Andrew Wimer
Andrew Wimer · March 23, 2021

Raleigh, N.C.—Drones are revolutionizing the way we view the world, making aerial photography easier and less expensive. But drone entrepreneurs on the cutting edge are finding a very old industry standing in the way: land surveying. In North Carolina, the Board of Examiners for Engineers and Surveyors sends warnings to drone operators saying that certain photography amounts to surveying without a license and threatens them with possible criminal prosecution.

Now, drone entrepreneur Michael Jones is fighting back. The images and maps that Michael was creating for willing customers were not being used to set legal boundaries; they were purely for informational purposes. And creating and sharing information is speech protected by the First Amendment. To protect his right to free speech, Michael is teaming up with the Institute for Justice to file a federal lawsuit.

“Drone technology may be new, but the principles at stake in Michael’s case are as old as the nation itself,” said Sam Gedge, an attorney with the Institute for Justice. “Taking photos and providing information to willing clients isn’t ‘surveying’; it’s speech, and it’s protected by the First Amendment.”

Michael is a Goldsboro, North Carolina, photographer and videographer who expanded into drone imagery about five years ago. Michael’s drones took photos of homes for sale, buildings under construction, and a warehouse that wanted to use thermal imaging to see where heat was escaping. He also used his drones to stitch together images into orthomosaic maps composed of multiple images.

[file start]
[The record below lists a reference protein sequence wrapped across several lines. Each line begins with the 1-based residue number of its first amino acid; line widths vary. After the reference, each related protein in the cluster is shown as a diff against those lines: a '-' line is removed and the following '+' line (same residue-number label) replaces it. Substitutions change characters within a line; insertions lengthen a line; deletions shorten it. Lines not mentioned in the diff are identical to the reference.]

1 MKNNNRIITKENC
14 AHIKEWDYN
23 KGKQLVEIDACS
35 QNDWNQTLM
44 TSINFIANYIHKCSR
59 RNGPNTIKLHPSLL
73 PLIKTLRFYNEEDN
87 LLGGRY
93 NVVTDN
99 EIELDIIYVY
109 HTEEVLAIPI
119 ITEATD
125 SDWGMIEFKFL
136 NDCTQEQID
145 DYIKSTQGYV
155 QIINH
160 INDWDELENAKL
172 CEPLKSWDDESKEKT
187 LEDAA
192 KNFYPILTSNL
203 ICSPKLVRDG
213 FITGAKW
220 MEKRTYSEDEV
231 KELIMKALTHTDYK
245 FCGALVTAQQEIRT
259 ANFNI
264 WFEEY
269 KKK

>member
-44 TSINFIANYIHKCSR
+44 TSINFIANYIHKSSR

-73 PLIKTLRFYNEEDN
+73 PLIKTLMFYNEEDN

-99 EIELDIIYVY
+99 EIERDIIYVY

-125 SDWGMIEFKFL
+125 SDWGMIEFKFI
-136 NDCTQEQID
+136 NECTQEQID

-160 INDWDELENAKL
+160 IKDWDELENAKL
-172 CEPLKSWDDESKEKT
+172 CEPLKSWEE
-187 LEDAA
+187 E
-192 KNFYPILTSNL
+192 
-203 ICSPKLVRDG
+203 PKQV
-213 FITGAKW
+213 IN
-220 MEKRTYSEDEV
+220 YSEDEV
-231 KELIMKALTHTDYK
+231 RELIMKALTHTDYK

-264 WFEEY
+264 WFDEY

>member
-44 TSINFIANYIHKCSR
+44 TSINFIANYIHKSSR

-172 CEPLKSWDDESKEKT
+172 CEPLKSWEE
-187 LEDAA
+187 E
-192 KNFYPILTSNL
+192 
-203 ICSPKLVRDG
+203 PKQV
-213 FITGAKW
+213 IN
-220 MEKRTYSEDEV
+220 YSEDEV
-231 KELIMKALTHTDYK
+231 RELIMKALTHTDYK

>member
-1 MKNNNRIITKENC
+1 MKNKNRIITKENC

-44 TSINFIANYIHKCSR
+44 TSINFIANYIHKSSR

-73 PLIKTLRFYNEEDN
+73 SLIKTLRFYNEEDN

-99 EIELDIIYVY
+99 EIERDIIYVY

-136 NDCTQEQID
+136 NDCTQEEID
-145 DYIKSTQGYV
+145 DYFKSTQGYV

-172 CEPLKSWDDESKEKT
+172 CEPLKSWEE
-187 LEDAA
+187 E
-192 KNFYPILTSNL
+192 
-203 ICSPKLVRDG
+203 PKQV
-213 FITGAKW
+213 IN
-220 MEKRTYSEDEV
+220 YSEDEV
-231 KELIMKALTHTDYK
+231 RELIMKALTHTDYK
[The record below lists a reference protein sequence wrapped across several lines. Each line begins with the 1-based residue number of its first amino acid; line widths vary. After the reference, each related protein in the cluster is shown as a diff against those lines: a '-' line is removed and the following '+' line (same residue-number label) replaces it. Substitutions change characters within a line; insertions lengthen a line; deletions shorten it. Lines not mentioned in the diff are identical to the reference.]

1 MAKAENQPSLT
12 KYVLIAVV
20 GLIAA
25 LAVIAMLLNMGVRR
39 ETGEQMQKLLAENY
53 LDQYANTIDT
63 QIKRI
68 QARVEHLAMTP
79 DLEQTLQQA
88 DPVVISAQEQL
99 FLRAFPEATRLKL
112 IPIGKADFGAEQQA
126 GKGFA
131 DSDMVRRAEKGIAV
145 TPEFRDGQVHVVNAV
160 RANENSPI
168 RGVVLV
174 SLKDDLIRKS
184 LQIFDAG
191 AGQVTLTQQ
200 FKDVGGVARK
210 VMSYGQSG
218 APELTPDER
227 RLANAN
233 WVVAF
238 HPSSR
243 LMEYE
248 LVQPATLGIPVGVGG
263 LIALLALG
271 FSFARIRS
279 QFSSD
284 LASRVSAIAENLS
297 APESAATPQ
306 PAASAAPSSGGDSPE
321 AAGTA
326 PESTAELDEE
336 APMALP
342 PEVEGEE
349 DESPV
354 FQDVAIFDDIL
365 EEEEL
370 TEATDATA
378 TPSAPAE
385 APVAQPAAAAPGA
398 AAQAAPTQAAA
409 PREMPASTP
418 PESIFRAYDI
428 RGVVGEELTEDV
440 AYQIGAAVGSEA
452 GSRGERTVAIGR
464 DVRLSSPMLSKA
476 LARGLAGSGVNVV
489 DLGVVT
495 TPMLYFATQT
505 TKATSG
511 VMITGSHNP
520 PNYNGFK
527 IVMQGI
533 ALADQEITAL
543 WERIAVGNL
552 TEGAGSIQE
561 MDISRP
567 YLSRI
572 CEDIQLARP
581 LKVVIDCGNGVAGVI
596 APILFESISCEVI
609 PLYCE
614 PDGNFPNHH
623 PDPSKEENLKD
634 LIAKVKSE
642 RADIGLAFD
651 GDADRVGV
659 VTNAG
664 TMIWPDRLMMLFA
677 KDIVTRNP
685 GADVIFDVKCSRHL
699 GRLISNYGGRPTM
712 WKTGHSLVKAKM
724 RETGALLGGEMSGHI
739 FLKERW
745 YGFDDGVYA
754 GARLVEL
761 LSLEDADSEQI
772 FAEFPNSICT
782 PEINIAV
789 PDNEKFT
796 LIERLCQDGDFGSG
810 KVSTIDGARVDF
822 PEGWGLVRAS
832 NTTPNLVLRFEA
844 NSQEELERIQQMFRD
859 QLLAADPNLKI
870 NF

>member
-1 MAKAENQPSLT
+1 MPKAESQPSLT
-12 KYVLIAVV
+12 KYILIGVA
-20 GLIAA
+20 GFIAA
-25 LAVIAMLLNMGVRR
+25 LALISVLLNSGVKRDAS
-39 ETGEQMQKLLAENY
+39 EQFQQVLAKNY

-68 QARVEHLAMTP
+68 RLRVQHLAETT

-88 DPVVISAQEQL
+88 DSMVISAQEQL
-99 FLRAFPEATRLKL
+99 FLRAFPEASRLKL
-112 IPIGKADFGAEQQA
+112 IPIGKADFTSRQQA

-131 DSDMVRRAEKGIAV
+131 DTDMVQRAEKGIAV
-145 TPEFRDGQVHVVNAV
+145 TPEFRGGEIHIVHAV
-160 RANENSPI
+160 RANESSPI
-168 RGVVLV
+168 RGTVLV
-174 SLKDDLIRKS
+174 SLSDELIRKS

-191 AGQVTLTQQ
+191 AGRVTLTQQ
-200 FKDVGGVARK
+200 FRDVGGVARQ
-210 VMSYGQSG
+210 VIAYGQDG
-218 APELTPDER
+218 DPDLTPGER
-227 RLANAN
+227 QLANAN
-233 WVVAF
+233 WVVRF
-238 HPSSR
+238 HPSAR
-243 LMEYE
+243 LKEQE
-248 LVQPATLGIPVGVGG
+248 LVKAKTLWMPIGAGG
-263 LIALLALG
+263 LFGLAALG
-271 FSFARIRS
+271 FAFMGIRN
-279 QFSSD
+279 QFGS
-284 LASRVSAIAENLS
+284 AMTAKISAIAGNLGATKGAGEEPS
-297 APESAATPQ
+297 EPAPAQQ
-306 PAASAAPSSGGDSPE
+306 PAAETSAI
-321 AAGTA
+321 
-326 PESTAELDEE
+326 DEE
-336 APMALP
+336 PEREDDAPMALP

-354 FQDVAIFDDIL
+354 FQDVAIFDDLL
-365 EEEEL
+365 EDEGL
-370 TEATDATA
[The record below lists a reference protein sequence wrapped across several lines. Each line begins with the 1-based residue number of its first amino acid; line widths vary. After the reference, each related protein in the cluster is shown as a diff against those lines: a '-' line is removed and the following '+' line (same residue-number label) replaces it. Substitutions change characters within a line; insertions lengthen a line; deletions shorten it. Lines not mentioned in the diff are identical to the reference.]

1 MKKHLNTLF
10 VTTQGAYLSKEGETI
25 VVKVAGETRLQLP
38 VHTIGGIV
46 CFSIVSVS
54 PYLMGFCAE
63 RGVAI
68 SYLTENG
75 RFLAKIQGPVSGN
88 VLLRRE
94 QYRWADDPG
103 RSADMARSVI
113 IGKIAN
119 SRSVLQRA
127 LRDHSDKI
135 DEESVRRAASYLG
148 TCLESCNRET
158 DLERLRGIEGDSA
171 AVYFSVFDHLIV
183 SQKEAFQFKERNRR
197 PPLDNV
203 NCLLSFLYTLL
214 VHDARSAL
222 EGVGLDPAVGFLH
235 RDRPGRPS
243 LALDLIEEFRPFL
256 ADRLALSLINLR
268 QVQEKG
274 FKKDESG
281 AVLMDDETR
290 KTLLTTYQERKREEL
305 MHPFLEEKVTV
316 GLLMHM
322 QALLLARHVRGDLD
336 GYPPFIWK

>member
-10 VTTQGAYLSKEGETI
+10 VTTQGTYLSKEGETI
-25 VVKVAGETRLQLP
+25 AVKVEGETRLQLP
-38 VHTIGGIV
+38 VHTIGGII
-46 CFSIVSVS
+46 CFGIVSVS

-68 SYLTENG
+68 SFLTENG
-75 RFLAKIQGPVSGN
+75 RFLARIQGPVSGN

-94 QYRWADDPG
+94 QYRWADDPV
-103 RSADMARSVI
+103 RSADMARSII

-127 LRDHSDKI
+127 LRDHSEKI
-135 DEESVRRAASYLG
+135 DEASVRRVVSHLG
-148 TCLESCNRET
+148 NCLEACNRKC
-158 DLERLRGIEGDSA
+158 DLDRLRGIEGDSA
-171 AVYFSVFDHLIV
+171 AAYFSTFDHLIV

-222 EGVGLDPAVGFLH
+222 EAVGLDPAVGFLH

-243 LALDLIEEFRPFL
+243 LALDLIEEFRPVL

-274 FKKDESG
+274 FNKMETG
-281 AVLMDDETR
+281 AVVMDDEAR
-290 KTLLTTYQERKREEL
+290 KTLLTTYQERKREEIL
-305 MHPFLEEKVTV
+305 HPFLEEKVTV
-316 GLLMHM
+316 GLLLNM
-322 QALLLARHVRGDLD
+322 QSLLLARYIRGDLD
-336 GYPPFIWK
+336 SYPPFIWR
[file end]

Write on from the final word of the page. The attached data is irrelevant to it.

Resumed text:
It was not until he received a warning letter from the Board in December 2018 that Michael had any idea that what he was doing could be considered “surveying.” He had always been careful to note that his work did not establish property lines and could not be used for legal purposes. But a Board investigator told him that providing images with any metadata (information about GPS coordinates, elevation, or distance) or that stitching together images qualified as surveying and required a full-blown, state-issued license. Worried about the Board’s threat that he could be fined or even criminally prosecuted, Michael shut down much of his drone business.

“When the surveying board wrote that I was breaking the law, I could hardly believe it,” said Michael. “I didn’t think that I was doing anything that could be considered surveying. In fact, I don’t know of any surveying company that was using drones like I was.”

The Board—which is chaired by a licensed surveyor—has a strong incentive to define “surveying” broadly to prevent competition that could impact surveying businesses. But the First Amendment prohibits the government from restricting free speech, and free speech includes taking photographs and sharing information about the photos. And just because Michael sells his images to willing buyers does not mean that the government can ban his speech.

“This is just the newest example of a licensing board expanding its authority to crack down on competition,” said IJ Attorney James Knight. “But licensing boards should not be able to use their authority just to protect businesses from competition. The government should step out of the way and let innovative businesses like Michael’s continue serving their customers.”

IJ defends First Amendment rights and economic liberty nationwide. In December 2020, IJ successfully defended a Mississippi mapping company that was similarly charged by its state’s surveying board with unlicensed practice. IJ also recently won appeals court decisions in free speech cases on behalf of a veterinarian in Texas and tour guides in Charleston, South Carolina.